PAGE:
1) SD Card Buffering
2) Voices
3) Voices
4) Mixer and DAC Output


Moderator edit: Do not double post, use the edit button!
Last edited by Berni on Mon Jun 25, 2012 10:26 pm, edited 1 time in total.
Reason: Double posting
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Berni
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Postby Berni » Mon Jun 25, 2012 11:46 pm

Yes multiple SD cards greatly help the matter, but wow 512 sound polyphony? That is massive, what is triggering the sounds to trigger so many at once? Im having a hard time imagining an application for this.

In any case your best bet is to load the samples from the SD card in to some external RAM and then play them from there since you have a few nanosecond accesses times to the data there while SD cards can really take there time fetching it at times(many many microseconds).

The only was you can do 512 sound polyphony is using a FPGA connected to a DDR2 stick of ram to use as a buffer. The transfer rate for 512 CD quality audio streams is a whooping 720Mbit/s, even hard drives would have a problem reading a continuous stream of data that fast, let alone the seek times to get to 512 different locations in memory so quickly (This reduces the read speed to just a fraction of the continuous read speed) so even doing something like this on a PC would require it to be nicely optimized to work.
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lilltroll
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Postby lilltroll » Tue Jun 26, 2012 1:18 am

Do you need resampling/interpolation as well, or do you have one sample for each possible tone ? E.g. is it a synthesizer or a sampler.
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williamk
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Postby williamk » Tue Jun 26, 2012 2:38 am

I don't need all voices from the same SD Card/RAM, so I could use multiple 32 or 64 voices blocks with multiple sets of chips, etc ...

I only need 4 point hermite interpolation, which is kind of a simple code, or at least linear interpolation.

In any event, I may start up with a simpler project first, with just a few voices, like 16 or 24, and grow from there. ;-)
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Postby Berni » Tue Jun 26, 2012 9:20 am

Well playing back 16 CD quality audio tracks from a L1 chip is gonna be pushing it quite a bit. The average data rate alone is likely going to be so high that you need a high speed card to get that in the easy SPI interface mode.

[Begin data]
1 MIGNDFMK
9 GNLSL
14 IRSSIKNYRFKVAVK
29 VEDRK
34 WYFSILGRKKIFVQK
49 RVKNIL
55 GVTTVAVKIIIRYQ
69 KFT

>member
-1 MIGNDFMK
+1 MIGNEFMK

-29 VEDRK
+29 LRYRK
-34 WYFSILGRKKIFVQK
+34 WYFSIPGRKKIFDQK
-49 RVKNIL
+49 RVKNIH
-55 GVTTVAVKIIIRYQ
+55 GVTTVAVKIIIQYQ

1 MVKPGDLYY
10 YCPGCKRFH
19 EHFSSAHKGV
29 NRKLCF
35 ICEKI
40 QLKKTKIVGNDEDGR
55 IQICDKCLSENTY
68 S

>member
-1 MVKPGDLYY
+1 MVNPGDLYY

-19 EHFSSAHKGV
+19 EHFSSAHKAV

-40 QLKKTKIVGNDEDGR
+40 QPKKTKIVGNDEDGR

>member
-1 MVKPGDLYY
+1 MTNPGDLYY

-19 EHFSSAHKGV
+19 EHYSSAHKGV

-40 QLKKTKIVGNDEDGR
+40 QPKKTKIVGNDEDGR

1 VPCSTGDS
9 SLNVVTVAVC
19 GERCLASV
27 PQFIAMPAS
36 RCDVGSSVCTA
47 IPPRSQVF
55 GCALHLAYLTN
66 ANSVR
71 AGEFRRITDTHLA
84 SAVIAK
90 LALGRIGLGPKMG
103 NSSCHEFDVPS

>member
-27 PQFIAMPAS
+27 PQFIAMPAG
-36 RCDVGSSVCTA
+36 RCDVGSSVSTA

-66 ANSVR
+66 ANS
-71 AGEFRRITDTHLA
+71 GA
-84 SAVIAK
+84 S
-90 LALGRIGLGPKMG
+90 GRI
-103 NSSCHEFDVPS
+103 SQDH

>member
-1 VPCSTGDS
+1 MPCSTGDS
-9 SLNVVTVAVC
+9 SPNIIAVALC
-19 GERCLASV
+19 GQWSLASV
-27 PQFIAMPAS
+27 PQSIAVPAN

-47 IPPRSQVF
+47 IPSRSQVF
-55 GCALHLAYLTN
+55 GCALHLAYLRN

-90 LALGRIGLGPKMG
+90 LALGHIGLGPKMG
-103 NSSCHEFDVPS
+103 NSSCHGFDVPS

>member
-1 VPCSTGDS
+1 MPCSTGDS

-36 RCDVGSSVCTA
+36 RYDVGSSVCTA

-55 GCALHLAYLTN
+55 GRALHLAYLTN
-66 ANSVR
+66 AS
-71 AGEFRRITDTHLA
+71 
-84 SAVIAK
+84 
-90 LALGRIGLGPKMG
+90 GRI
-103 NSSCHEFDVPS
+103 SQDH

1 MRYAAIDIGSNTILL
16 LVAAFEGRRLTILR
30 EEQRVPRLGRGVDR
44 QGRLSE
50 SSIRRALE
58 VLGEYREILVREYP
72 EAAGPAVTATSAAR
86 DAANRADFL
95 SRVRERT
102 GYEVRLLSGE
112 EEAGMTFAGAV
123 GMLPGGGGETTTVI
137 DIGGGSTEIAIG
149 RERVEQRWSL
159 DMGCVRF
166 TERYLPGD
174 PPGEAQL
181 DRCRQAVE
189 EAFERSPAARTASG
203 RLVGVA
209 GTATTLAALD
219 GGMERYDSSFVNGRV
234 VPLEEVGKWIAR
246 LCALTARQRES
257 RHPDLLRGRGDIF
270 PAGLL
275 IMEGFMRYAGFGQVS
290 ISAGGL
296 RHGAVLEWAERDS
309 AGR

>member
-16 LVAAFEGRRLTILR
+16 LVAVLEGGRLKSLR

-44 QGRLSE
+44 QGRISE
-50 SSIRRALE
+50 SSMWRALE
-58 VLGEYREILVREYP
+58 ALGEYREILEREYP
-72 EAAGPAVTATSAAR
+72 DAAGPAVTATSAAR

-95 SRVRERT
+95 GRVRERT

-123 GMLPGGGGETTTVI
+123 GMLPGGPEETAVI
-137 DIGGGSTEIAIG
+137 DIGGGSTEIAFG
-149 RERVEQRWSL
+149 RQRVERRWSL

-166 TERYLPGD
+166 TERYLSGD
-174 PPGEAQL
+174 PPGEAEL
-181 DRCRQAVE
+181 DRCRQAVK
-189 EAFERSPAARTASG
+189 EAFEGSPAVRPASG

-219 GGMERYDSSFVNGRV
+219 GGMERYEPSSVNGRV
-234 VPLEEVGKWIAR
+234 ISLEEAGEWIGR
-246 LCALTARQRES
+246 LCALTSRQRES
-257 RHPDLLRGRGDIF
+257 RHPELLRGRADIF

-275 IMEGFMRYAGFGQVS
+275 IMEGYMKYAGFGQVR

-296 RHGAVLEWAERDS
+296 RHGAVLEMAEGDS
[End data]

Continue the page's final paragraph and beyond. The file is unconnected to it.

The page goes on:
Also as you said with so many tracks there is not much room for buffers and that is a problem. Cards being disk drives you can only read them in 512 byte sectors at a time, but trust me you do NOT want to read only 512 bytes at a time from a SD card cause the seek time before each read is going to drive the average read speed in to the ground.The way to do it is to read a heap of sectors in one bulk read command as that only needs a seek time before the first sector. So in order to get a decent speed you have to read like 2KB to 16KB at a time while the L1 just doest have the memory for that. Keep in mind that 2KB is only about 10ms worth of audio and in that time you have to seek to and read all the other 15 tracks before you can get back to this one to top up its buffer.

And btw how many different tracks do you want to have stored on the SD card and about how long.
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Postby lilltroll » Tue Jun 26, 2012 9:48 am

I know SRAM is not "low-priced", but consider to use something like this and read in the wavetables into from the SD-card.

http://www.issi.com/pdf/61WV102416ALL.pdf
or any "magnetic" RAM, MRAM.

You could use the L1-128 with the P32A[0..19] to the adress line, a P16B port for the data line, and still have acess to XLA & XLB (5W) to transfer the data to other XMOS L chips.

10 ns SRAM would be wise @ 400MHz chip and 8 ns SRAM @500 MHz.

Use a 3.3V compliant SRAM chip with parrallell data transfer. The price may vary a lot. Try to find something low priced.

For DDR1,DDR2,DDR3 you need an external memory controller, as a FPGA or an ASIC.
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lilltroll
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Postby lilltroll » Tue Jun 26, 2012 9:58 am

A way to reduce the amount of needed external SRAM is to only store the first n milliseconds of each possilble sound in external SRAM.

When you need to play the samples, you start to read it from external SRAM, and in parrallel you start reading large chunks of SD-Card data into XMOS-SRAM for the rest of the actual sound played. This can hide the latency for reading a large chunk of data from the SD-Card.
The trick is of course to use so much data in external SRAM so it covers the time to read in the SD-card data for the worst case senario.